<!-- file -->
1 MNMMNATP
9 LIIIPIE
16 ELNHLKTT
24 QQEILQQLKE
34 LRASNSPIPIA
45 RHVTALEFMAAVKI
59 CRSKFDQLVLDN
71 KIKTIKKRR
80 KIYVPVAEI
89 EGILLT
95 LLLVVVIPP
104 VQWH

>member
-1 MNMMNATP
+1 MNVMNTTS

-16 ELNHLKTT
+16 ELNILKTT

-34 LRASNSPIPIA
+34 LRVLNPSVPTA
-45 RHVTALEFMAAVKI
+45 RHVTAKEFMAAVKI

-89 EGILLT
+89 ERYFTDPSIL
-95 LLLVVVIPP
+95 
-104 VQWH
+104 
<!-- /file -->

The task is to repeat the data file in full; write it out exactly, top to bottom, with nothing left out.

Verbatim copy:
1 MNMMNATP
9 LIIIPIE
16 ELNHLKTT
24 QQEILQQLKE
34 LRASNSPIPIA
45 RHVTALEFMAAVKI
59 CRSKFDQLVLDN
71 KIKTIKKRR
80 KIYVPVAEI
89 EGILLT
95 LLLVVVIPP
104 VQWH

>member
-1 MNMMNATP
+1 MNVMNTTS

-16 ELNHLKTT
+16 ELNILKTT

-34 LRASNSPIPIA
+34 LRVLNPSVPTA
-45 RHVTALEFMAAVKI
+45 RHVTAKEFMAAVKI

-89 EGILLT
+89 ERYFTDPSIL
-95 LLLVVVIPP
+95 
-104 VQWH
+104 